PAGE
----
Original Contribution | Published:

Hemoconcentration as an early risk factor for necrotizing pancreatitis

American Journal of Gastroenterology volume 93, pages 21302134 (1998) | Download Citation

Subjects

Abstract

Objective:

The aim of our study was to determine whether measurement of serum hematocrit during the first 24 h helps in distinguishing necrotizing from mild pancreatitis.

Methods:

From May 1992 to June 1996, a case-control study was performed with cases of patients with necrotizing pancreatitis. We selected as a control the next patient admitted with mild pancreatitis.

Results:

There were 32 patients in each group. Logistic regression identified an admission hematocrit of ≥ 47% and a failure of admission hematocrit to decrease at 24 h as the best binary risk factors for necrotizing pancreatitis. At admission, more patients with necrotizing pancreatitis than with mild pancreatitis had a hematocrit ≥ 47% (11/32 vs 3/32; p= 0.03). At 24 h, 15 additional patients with necrotizing pancreatitis versus only one with mild pancreatitis showed no decrease in admission hematocrit (p < 0.01). Thus, by 24 h, 26 of 32 patients with necrotizing pancreatitis versus only four of 32 patients with mild pancreatitis met one or the other criterion (p < 0.01). The sensitivity and specificity at admission were 34% and 91%; at 24 h, 81% and 88%.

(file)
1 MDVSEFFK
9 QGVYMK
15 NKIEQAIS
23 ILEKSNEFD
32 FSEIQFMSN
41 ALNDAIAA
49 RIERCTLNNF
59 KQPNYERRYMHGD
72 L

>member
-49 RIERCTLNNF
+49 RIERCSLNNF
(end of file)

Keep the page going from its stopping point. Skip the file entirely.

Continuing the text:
Conclusions:

Hemoconcentration with an admission hematocrit ≥ 47% or failure of admission hematocrit to decrease at approximately 24 h were strong risk factors for the development of pancreatic necrosis.

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Affiliations

  1. Center for Pancreatic Disease, Brigham and Women's Hospital, Harvard Medical School, Boston, Massachusetts, USA

    • Jean-Daniel Baillargeon
    • , John Orav
    • , Vinodhini Ramagopal
    • , ScottM Tenner
    •  & Peter A Banks

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Corresponding author

Correspondence to Peter A Banks.

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DOI

https://doi.org/10.1111/j.1572-0241.1998.00608.x

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